The other palettes however are not all the same as the greyscale. Sadly, my own favourite palette is shows a slightly curvilinear function with some intensities rising before falling again. The palette that comes closest to a greyscale, slightly monotonic decreasing palette is FLIR’s Yellow palette.

Note how weird the Rain palette looks. The intensity rises and falls along the gradient itself. What this means is that your eye may be drawn to changes in achromatic signals in the colour palette and mistakenly consider them to be an incorrect temperature change. The Rain palette is an example of one of those favoured by people who initially play with thermal cameras. The images look striking, but my pet peeve about it is that it creates unnatural contrasts in colours that do not correspond to the actual temperature gradient. It also does not help that the beak and the back feathers look ‘warm’ because I am accustomed to yellow colours being warmer than red colours.

To drive home this point more clearly, I have converted every single image above to a greyscale image in Photoshop using the default greyscale convert tool:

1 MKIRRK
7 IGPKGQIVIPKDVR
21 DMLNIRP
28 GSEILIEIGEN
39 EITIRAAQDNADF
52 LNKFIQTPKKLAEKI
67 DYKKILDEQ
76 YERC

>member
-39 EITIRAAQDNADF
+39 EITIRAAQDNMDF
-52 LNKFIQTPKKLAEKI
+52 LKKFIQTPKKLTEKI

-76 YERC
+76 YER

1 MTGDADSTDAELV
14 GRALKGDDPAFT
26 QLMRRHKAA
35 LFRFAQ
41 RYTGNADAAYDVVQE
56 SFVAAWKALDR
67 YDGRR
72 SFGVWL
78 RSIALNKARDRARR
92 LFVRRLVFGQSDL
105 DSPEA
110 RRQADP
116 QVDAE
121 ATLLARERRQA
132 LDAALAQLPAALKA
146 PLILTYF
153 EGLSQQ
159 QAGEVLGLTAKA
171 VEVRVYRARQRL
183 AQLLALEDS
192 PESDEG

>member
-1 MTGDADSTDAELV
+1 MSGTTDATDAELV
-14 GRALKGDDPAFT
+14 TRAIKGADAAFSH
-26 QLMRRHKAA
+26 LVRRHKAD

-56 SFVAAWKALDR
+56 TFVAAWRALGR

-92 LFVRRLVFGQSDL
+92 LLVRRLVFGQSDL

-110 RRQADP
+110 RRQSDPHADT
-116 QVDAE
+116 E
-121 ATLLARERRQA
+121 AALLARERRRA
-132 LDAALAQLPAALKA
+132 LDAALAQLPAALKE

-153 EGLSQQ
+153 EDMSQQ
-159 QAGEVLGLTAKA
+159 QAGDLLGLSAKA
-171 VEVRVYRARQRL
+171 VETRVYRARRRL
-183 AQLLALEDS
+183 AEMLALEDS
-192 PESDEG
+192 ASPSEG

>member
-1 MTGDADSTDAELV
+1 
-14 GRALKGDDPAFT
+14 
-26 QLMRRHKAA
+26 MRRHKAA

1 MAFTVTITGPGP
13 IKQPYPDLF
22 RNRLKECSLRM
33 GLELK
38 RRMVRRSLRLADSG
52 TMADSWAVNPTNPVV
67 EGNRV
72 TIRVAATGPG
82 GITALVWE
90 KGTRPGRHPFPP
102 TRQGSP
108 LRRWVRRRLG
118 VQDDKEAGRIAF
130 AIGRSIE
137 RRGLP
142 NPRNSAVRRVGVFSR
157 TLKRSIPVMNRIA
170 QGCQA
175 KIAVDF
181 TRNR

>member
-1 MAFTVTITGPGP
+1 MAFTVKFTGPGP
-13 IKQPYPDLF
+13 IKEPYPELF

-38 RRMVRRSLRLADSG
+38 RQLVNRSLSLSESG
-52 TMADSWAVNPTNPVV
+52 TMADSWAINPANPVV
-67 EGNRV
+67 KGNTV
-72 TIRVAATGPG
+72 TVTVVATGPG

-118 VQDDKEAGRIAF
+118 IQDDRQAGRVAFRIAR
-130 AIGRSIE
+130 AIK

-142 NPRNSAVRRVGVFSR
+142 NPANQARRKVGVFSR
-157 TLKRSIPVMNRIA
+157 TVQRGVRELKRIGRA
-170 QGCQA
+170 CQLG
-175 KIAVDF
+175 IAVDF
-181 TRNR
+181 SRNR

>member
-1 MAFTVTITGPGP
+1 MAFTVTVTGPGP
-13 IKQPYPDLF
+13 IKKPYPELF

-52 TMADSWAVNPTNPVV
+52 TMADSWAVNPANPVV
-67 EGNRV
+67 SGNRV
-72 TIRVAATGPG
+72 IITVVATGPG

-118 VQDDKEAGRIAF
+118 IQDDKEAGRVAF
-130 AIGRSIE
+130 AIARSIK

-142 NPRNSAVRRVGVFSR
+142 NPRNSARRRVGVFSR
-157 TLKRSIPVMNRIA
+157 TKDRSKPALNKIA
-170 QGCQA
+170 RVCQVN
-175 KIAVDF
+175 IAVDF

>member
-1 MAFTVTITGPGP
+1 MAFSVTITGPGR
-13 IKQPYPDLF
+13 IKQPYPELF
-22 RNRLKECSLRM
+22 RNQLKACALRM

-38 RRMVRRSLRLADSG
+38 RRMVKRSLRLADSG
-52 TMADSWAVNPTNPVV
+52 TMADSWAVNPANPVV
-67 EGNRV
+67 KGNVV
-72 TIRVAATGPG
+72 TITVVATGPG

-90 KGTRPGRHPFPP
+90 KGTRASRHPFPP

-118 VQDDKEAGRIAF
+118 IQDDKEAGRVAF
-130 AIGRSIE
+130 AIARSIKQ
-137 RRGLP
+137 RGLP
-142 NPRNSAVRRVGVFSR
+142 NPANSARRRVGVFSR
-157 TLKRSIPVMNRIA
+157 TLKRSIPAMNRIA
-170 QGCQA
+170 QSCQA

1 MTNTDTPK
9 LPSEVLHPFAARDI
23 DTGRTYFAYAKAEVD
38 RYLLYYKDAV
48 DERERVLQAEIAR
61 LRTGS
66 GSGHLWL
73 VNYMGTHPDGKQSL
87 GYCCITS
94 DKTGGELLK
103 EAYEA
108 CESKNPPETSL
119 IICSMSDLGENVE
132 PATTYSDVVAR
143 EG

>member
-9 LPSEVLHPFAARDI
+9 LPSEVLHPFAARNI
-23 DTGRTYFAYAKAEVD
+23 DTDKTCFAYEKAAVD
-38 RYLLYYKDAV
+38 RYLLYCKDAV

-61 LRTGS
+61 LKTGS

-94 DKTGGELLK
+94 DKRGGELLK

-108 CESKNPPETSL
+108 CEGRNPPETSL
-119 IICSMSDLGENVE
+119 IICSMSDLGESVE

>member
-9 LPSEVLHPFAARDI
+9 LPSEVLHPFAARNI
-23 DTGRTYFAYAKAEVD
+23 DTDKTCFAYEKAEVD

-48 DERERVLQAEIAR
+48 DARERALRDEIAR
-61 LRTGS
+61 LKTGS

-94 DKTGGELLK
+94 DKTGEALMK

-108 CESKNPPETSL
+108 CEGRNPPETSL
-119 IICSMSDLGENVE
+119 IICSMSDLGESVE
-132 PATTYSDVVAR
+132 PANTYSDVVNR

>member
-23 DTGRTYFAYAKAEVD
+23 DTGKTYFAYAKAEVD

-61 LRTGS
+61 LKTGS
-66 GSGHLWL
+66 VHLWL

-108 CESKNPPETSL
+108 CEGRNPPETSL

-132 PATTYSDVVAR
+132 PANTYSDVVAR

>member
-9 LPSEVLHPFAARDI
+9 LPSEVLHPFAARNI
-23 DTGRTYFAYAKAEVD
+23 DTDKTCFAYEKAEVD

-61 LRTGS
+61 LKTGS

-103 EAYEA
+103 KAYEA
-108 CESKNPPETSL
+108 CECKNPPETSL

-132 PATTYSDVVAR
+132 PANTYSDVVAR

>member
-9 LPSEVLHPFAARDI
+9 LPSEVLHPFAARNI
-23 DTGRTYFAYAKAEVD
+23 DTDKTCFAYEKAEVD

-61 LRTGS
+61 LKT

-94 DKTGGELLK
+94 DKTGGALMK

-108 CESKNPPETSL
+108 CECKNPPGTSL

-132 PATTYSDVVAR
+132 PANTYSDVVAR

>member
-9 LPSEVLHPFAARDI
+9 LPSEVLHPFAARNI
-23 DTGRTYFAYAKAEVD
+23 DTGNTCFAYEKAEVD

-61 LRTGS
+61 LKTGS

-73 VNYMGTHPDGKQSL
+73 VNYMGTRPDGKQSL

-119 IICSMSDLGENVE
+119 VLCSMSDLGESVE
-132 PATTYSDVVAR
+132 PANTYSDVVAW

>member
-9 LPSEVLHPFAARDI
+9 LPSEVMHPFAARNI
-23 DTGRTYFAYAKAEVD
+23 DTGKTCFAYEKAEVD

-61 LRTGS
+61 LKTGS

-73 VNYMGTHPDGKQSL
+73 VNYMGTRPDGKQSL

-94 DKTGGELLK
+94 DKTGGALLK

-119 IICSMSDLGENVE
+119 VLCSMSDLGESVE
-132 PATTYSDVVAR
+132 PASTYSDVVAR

Thermal Image Comparison Greyscale

For most of the palettes chosen (the first 4), the conversion to greyscale does not really obscure the image too much, but it still transforms the images. In other orders, darker greys clearly correspond to cooler colours, lighter greys to warmer colours. The exception is the Rain palette. When converted to greyscale it appears saturated in some places, the bird’s image is nicely delineated (due to the steep contrast in intensity in places), but certain greys are repeatedly used that correspond to different temperatures. In other words, it is difficult to tell for certain what colour corresponds to what temperature.

So, the morale of the story? This may not be a problem if you have a colour printer or access to a computer screen to view your colour images, but not all journals will publish in colour, and not all people will view the work in colour (e.g. referees of your papers like myself who are given black and white versions of your manuscript and are left scratching their heads wondering what the images mean!), so I think it pays to consider the effect of palette choice on how others may interpret (or get confused by) your thermal images.